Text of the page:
Updated August 29, 2018
The words "budget" and "river cruise" aren't often found in the same sentence. That's because river cruises, due to their number of fare inclusions and small size, are usually priced in the thousands of dollars, as opposed to the hundreds of dollars you'd spend on a budget ocean cruise.
That being said, there are some river cruise lines that charge less for itineraries than others. Often these lines are more a la carte with their offerings -- allowing passengers to purchase their own shore excursions, for example -- or limit included drinks. Others have older ships without the bells and whistles found on more expensive lines. And still others are either the more value-oriented version of a higher-priced cruise line or divide their fleets into segments where the older ships are cheaper.
No matter which line you're interested in, you'll pay more to travel in Europe's high season, June through August. Shoulder season can bring bargains; it's also a time when many cruise lines reduce (or cut altogether) the dreaded single supplement. When putting this list together, we looked at published high season rates for 2018 and 2019, excluding airfare and special promotions, with a cutoff point of $350 per person per night.
With all those caveats in mind, take a look at our top picks for budget river cruising.
Gate 1 Travel
What it is: An American tour operator, Gate 1 Travel offers river cruises on ships that it owns and charters. Rivers include the Rhine, Danube, Main and Dutch Waterways; the line also sells river cruises run by third-party operators in Russia, China, Vietnam and Cambodia and Myanmar (Burma).
Average cost: While fares can vary greatly, depending on length of cruise and itinerary, a 10-night cruise on the Danube in June 2019 costs about $250 per person per night.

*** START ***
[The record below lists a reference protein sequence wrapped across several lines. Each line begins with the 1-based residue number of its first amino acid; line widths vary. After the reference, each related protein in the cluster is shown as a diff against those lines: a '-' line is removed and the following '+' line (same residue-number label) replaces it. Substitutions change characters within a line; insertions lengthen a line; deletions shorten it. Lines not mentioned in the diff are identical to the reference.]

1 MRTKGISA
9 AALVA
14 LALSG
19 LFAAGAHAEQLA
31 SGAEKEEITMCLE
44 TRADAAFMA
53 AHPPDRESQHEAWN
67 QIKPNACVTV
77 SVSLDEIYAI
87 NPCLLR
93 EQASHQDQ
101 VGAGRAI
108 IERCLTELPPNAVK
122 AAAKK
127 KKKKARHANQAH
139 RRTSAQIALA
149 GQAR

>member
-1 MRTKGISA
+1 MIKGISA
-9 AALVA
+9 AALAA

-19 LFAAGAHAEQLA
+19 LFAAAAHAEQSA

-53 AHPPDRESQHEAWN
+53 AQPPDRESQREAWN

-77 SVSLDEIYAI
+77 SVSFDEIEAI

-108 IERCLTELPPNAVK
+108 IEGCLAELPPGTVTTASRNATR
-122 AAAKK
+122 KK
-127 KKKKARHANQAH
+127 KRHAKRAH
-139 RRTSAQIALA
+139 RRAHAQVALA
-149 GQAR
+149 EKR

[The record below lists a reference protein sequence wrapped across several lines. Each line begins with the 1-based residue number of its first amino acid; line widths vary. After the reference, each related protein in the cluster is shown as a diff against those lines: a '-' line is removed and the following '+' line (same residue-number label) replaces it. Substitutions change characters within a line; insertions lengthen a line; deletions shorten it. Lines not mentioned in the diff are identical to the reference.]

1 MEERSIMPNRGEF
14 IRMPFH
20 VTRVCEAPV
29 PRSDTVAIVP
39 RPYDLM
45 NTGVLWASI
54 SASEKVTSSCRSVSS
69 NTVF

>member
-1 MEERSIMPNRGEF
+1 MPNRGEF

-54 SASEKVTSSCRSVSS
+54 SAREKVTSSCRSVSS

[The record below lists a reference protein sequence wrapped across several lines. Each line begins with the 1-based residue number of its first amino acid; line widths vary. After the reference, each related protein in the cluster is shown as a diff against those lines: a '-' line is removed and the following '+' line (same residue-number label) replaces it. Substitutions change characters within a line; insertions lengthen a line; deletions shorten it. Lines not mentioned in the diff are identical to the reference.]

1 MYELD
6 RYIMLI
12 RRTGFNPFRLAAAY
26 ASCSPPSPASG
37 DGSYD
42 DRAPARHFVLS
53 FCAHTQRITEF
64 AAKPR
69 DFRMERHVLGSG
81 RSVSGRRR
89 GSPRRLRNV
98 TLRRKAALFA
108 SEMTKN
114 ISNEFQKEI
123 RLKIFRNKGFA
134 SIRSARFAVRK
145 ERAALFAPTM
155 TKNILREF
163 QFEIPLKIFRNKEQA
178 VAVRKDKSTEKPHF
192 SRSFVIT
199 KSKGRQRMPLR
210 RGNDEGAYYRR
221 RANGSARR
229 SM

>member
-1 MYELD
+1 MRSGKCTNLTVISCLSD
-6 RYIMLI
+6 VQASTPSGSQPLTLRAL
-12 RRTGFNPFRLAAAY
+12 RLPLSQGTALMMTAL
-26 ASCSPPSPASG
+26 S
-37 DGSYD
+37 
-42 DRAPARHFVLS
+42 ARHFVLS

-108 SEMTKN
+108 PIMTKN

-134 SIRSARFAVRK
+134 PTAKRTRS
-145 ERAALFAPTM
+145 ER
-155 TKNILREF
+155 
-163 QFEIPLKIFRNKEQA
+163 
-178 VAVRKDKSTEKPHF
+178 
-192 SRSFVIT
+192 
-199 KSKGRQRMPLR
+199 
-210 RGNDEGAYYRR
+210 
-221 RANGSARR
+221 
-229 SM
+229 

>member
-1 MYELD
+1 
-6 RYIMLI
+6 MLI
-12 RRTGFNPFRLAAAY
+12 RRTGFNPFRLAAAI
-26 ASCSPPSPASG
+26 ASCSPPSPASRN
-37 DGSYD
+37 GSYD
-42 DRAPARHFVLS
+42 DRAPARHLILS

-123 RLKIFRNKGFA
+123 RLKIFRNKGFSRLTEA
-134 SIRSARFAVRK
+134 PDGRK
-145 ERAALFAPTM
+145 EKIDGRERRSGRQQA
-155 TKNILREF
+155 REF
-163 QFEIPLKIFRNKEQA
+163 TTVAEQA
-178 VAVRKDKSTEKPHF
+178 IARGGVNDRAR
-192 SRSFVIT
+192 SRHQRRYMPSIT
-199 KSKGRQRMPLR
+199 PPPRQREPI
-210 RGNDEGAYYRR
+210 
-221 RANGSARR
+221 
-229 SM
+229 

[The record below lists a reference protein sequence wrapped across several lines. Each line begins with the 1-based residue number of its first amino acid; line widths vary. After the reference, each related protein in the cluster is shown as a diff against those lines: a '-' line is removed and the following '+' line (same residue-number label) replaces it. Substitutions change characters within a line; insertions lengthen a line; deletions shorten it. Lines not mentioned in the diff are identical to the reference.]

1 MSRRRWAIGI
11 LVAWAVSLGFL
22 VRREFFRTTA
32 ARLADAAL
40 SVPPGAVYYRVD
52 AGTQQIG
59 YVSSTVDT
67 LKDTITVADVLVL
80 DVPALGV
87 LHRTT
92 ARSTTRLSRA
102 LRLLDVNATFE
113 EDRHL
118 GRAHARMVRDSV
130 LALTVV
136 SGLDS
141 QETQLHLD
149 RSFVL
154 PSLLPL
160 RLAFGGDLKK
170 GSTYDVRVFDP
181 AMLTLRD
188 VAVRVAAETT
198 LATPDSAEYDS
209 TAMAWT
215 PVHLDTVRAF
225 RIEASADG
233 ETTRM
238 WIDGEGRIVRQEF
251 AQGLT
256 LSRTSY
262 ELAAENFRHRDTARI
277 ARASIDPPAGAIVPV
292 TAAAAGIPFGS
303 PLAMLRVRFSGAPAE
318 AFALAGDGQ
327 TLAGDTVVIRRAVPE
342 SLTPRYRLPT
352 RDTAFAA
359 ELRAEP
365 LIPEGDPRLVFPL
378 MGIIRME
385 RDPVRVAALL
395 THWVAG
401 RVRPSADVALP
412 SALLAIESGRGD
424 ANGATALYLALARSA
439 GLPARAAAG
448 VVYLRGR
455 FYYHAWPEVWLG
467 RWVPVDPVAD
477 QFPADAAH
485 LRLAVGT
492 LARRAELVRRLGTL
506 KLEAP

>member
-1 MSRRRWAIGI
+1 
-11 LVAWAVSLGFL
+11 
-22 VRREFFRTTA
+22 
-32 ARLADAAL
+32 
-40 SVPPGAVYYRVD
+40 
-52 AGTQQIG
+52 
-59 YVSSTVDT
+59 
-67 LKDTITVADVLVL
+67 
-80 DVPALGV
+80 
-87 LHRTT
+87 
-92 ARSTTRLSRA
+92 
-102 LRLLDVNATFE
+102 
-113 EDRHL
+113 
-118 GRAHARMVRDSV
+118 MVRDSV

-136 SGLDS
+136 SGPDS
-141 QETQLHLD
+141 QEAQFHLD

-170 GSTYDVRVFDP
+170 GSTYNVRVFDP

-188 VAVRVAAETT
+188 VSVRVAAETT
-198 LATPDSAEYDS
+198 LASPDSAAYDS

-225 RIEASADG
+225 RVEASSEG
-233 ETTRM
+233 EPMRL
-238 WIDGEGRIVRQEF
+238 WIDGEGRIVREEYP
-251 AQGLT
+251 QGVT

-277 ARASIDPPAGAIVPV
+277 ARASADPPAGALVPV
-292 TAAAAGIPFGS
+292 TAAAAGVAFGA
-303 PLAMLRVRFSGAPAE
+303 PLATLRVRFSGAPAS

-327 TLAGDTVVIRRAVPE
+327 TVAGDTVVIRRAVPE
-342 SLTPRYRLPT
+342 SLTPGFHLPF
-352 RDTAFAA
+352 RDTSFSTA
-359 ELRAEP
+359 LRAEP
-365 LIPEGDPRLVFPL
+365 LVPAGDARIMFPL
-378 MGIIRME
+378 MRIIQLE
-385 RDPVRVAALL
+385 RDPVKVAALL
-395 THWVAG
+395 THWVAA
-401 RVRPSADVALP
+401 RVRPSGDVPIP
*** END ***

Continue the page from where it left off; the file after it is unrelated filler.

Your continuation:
Inclusions: Fares include a walking or coach tour in each port, and wine, beer, soft drinks and mineral water served with dinner.
Amenities: All of Gate 1's ships have fitness centers; some also have a spa.
What to know: Most passengers are from the U.S. or Canada.
What it is: A-Rosa is a German river cruise line that has opened bookings for Americans in recent years. The line sails on the Rhine, Danube, Main and Moselle, Rhone, Saone and Seine, on distinctive ships that have red lips painted on the hull.
Average cost: While fares can vary greatly, depending on length of cruise and itinerary, a seven-night cruise on the Danube in June 2018 costs about $287 per person per night. Prices when you book are in euro.
Inclusions: An A-Rosa fare includes gratuities, all drinks (except for premium brands) and a short half-day shore excursion daily (for North American passengers only).
Amenities: A-Rosa has gyms and swimming pools on its ships, and bikes are available for hire. There's also a larger-than-average spa and sauna -- a rarity on river cruise ships.
What to know: A-Rosa has some big differences from the traditional river cruise experience. If you travel on the line as an English-speaker, you might be in the minority, although all the staff speak English. Almost all meals are buffets, with one a la carte meal in the fare. A-Rosa welcomes families, and kids under 15 travel free with parents on some sailings; some cabins have extra pulldown beds to accommodate. Overall, most cabins are 156 square feet and have fixed double beds, with few that can be pulled apart into singles.
What it is: The French company CroisiEurope, one of the oldest in Europe, now markets to North Americans and other English speakers. The line is known for its diverse range of itineraries that go beyond the usual European rivers to more unusual waterways such as the Sava, the Tizsa, the Guadalquivir, the Neckar and canals in France and Germany. Croisi also has river cruises of short duration, such as four or five days on the Rhine, which allow you to combine a river sailing with a larger European vacation.
Average cost: Croisi's newer ships are designated as "five anchor," as opposed to the older "four anchor" vessels; the higher-rated ships cost more. While fares can vary greatly, depending on length of cruise and itinerary, an eight-night Danube cruise in June 2018 on one of the line's four-anchor ships is $297 per person per night.